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Do You Know the Real History of Oklahoma?

We’re now learning about the tragedy of the1921 Tulsa Race Massacre, but not enough about the history of Oklahoma that led to it.

The region of Oklahoma was part of the territory of North America colonized by Spain, taken over by France, and purchased by the United States at the behest of Thomas Jefferson in 1803 for fifteen million dollars. At the time, the only significant population center in the region was the city of New Orleans; most of the inhabitants of the region were Native Americans. (The idea of referring to Native Americans as “Indians” probably arose from the fact that when European explorers first landed on the shores of the New World, they thought they had landed in India.)

The Native Americans of the region belonged to several tribes, notably the Cherokee, the Chickasaw,the Choctaw, the Creek, and the Seminole. They were called the Civilized Tribes because they adopted much of the American culture at the time. including Christianity, centralized government, literacy in English, White American clothing styles — and slavery. Intermarriage between native Americans and Whites was common.

Pressure from arriving White Europeans who coveted the tribal lands led to Andrew Jackson’s Indian Removal Act of 1830. which forced Native Americans to relocate to the west of the Mississippi River — and that area notably included Oklahoma. The new inhabitants of Oklahoma were a mixture of Black freedmen, displaced Native Americans, and slaves.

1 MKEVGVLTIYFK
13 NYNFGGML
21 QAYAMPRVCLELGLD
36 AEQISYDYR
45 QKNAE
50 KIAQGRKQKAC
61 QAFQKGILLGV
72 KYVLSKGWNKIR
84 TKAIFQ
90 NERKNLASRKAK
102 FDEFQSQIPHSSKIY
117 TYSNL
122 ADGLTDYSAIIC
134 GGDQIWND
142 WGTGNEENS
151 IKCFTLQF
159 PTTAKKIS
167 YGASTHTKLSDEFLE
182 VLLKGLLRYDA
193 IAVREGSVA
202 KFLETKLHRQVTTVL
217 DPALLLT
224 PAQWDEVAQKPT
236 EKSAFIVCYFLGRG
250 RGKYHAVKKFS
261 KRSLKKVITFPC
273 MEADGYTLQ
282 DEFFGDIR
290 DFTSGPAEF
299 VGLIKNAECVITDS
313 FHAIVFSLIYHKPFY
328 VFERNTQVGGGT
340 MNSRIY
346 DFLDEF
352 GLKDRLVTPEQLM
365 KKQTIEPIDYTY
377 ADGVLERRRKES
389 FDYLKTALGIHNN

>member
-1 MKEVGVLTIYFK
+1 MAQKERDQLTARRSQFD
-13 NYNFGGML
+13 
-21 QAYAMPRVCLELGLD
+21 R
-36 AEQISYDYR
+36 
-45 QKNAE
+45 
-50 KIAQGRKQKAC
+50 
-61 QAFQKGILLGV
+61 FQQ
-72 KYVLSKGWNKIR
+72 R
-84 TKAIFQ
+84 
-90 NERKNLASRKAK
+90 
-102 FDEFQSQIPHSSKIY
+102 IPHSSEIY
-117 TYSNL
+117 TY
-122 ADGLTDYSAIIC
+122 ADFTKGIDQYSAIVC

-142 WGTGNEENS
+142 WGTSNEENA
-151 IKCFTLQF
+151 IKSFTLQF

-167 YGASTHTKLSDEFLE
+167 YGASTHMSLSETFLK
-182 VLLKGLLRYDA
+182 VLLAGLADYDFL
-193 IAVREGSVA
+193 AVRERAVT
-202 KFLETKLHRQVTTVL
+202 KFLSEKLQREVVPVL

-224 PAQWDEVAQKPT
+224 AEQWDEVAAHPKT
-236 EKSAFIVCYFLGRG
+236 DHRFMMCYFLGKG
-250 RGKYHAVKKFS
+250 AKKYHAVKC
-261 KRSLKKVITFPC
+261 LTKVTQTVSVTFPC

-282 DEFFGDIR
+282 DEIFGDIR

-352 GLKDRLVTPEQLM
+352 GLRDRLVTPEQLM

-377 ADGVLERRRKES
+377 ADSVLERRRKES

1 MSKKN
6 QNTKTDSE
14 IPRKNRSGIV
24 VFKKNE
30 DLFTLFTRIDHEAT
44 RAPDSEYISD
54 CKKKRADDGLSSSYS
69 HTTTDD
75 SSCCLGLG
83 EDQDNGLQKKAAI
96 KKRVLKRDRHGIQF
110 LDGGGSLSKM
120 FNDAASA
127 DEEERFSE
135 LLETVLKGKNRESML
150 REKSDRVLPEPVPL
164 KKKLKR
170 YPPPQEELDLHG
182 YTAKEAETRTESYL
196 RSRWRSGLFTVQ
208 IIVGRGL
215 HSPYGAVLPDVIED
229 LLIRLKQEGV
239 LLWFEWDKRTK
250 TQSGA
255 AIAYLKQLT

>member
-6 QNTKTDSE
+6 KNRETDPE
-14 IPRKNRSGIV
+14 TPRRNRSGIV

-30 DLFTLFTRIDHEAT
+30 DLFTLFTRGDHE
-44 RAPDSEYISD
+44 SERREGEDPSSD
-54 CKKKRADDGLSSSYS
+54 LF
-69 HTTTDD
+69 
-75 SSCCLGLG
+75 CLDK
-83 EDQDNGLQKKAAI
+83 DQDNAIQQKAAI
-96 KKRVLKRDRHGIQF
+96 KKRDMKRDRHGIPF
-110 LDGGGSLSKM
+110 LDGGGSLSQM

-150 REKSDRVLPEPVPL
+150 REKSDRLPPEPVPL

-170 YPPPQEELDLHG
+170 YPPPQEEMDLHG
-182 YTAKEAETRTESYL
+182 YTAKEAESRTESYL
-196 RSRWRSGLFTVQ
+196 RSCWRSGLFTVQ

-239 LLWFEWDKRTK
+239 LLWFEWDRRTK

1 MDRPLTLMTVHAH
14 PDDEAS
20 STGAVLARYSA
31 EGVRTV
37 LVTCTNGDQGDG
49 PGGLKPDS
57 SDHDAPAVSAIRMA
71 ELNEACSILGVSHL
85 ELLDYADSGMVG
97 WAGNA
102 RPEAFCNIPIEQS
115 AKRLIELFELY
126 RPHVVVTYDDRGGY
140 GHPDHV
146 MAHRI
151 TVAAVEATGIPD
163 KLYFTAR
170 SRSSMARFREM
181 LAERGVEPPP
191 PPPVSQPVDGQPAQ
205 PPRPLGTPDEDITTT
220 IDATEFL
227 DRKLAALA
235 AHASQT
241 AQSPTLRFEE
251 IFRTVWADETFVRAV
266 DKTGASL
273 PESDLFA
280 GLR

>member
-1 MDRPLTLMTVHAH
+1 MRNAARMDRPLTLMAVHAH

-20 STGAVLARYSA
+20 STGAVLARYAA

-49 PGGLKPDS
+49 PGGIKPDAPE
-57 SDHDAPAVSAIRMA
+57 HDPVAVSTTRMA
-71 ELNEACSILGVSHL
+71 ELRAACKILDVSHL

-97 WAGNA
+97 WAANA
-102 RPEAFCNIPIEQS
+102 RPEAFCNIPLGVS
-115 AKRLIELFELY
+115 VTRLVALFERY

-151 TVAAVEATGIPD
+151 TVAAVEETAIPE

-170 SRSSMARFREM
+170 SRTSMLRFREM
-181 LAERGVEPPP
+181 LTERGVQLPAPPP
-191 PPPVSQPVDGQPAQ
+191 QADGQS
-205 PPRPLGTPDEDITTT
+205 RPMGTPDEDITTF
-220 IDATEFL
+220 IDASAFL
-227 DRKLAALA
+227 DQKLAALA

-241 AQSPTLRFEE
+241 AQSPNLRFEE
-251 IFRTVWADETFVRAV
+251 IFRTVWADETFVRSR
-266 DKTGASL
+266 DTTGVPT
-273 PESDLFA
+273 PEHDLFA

The 1862 Homestead Act led to an influx of mostly White settlers. who went to war with the Native Americans. At about the same time the displaced Native Americans were forming advanced governments and freeing their slaves. Those ex-slaves, in turn, created all-Black towns that were prosperous communities, free of discrimination.

In the last half of the nineteenth century the Federal government opened the Oklahoma region to massive settlement., including several Land Runs in formerly tribal lands. Meanwhile the tribes were creating tribal governments on the land they still controlled. There were fierce battles between the new White settlers and the Native Americans. Oklahoma became a state in 1907, codifying some of the worst institutions of the Old South.

Two other developments shaped Oklahoma: the rise of cattle ranching and the discovery of oil. The discovery of oil in particular benefited the Black towns; the Greenwood district of Tulsa prospered and became known as the Black Wall Street. But meanwhile the progress of the Blacks was being turned back following the end of Reconstruction. The White settlements fell on hard times while at least some of the Black towns were doing well. White resentment, built up during Reconstruction, led to the growth of the Ku Klux Klan, which not only despised Blacks but also Jews, Catholics. and non-Anglo Europeans generally.

When I first heard of the Tulsa Massacre, my first reaction was “Why Tulsa? Tulsa isn’t in the Deep South! And Oklahoma wasn’t even in the Union at the time of the Civil War!” Knowing something of Oklahoma’s history, in particular the role of Native Americans and the massive influx of White settlers into a region that was not really able to support them, may help in understanding how the massacre came to happen.

For a superb understanding of the Tulsa events in the context of Oklahoma history, I recommend the long but enlightening article



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Paul Abrahams

Paul Abrahams

Paul Abrahams is a retired computer scientist living in Deerfield, Massachusetts. President of ACM from 1986 to 1988, he now writes philosophical essays.